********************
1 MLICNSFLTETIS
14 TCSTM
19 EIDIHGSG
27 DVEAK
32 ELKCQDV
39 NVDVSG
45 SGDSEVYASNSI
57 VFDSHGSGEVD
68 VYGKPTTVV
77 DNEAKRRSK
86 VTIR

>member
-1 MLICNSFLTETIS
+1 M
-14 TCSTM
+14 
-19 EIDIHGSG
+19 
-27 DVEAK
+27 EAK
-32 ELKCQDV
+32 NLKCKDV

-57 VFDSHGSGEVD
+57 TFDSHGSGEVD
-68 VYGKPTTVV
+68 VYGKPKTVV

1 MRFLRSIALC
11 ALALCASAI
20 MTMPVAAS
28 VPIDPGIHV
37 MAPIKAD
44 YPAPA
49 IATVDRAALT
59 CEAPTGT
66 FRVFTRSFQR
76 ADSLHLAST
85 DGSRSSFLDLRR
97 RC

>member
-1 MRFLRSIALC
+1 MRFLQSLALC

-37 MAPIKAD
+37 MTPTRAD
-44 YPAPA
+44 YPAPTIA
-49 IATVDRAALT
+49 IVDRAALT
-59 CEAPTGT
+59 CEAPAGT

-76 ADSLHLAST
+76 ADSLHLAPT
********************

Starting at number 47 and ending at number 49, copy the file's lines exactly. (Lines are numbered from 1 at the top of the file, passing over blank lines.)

+49 IVDRAALT
-59 CEAPTGT
+59 CEAPAGT